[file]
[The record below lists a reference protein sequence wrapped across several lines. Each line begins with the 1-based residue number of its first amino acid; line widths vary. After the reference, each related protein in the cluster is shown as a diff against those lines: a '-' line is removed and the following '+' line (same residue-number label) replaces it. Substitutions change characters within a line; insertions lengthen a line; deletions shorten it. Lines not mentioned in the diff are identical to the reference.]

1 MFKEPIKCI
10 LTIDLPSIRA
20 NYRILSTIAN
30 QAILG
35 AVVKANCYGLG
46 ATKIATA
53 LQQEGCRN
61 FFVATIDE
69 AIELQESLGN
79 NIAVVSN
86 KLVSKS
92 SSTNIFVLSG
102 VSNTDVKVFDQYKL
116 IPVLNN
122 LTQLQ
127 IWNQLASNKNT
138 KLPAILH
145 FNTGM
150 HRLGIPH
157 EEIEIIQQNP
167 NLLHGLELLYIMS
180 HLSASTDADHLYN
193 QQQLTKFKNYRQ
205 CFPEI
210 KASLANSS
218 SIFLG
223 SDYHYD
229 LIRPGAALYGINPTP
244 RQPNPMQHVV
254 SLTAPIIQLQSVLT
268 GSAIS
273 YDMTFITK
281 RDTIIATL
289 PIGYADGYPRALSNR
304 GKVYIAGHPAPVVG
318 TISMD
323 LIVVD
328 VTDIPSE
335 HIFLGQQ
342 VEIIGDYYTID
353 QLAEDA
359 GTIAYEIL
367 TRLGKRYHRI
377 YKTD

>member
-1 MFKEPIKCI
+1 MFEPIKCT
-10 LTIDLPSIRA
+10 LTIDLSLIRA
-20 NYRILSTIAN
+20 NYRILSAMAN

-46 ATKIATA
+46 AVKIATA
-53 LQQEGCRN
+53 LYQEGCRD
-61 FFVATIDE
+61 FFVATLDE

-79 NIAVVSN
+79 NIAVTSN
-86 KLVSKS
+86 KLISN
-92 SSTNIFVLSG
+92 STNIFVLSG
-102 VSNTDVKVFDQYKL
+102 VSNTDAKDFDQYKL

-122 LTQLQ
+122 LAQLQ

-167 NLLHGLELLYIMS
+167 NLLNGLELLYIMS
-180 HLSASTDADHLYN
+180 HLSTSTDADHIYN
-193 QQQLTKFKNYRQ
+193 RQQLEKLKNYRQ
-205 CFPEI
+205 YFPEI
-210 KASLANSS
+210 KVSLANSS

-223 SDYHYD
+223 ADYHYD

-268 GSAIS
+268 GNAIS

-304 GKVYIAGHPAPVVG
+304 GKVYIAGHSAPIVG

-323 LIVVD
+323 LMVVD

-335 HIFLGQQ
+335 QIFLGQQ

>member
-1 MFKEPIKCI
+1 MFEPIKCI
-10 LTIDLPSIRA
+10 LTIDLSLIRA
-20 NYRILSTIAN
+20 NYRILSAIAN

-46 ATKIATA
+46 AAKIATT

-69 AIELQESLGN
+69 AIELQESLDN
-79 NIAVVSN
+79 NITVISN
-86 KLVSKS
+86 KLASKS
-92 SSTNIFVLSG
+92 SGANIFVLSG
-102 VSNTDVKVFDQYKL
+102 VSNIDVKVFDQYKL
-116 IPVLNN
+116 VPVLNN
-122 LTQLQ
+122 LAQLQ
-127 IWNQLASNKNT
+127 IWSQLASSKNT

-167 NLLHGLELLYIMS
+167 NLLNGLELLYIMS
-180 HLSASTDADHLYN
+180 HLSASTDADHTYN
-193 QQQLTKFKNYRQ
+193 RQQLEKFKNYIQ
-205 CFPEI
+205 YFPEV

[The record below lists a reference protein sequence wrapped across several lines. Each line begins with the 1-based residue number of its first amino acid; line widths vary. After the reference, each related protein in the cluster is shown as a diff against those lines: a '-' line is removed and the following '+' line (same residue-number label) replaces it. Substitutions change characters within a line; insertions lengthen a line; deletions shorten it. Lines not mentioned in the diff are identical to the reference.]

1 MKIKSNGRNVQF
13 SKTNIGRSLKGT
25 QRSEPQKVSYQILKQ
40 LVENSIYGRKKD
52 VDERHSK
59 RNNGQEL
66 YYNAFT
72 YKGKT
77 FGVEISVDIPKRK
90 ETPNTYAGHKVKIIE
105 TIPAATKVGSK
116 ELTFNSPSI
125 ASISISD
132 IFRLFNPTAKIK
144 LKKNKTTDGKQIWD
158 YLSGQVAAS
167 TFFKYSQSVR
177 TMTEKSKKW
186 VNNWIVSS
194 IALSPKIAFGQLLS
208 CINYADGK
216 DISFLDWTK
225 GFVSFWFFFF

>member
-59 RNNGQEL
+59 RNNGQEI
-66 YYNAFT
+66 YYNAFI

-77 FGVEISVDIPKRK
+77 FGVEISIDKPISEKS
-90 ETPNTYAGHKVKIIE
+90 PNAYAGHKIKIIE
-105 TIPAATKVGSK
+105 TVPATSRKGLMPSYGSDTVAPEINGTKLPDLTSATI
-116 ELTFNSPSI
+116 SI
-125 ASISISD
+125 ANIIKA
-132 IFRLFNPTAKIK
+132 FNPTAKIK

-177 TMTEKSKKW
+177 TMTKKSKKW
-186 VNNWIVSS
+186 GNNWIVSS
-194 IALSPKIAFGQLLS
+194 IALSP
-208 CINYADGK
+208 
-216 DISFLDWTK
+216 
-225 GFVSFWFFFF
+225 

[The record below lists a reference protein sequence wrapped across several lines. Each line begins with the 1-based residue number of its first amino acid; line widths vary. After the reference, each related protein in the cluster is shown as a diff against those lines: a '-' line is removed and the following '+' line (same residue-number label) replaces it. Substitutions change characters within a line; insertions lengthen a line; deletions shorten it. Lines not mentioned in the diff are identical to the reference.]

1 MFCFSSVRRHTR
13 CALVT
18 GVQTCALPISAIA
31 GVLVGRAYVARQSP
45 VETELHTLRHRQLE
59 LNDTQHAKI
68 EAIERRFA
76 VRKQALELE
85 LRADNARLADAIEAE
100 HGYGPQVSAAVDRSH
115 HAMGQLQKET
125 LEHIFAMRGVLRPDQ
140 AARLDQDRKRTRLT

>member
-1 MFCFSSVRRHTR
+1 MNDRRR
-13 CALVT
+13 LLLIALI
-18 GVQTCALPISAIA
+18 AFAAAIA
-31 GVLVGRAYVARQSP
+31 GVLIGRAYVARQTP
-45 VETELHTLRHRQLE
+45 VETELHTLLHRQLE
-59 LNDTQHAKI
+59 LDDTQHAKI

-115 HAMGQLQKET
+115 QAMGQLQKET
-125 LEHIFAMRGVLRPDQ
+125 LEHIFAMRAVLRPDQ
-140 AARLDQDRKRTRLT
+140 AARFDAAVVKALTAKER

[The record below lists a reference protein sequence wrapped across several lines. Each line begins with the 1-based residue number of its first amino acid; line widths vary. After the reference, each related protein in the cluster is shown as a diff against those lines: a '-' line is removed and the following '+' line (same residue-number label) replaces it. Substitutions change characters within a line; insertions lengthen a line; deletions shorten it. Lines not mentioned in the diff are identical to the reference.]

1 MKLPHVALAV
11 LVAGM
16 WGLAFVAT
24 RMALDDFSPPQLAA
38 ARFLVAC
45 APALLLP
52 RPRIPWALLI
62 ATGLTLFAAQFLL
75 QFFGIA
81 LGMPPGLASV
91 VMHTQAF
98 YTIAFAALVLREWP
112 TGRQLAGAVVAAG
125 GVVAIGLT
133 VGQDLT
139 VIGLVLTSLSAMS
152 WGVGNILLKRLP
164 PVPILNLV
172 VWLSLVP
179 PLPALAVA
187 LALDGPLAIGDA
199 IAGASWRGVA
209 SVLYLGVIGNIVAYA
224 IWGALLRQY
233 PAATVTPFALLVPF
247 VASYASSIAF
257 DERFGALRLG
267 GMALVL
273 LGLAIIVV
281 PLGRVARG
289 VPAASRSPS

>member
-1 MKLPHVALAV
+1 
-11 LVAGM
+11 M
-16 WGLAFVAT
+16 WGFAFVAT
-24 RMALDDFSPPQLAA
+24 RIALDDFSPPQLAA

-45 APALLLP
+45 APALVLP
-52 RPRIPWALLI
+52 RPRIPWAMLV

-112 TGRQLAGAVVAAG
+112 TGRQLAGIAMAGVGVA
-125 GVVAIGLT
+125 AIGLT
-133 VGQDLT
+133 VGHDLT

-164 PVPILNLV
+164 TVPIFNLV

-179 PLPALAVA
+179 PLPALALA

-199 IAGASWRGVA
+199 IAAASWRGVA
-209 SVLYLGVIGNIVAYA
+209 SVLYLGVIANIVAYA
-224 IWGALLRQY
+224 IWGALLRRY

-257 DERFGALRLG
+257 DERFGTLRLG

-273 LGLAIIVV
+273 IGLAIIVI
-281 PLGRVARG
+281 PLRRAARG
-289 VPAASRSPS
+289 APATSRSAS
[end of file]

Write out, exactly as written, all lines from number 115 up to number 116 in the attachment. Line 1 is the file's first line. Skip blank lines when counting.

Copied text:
+167 NLLNGLELLYIMS
-180 HLSASTDADHLYN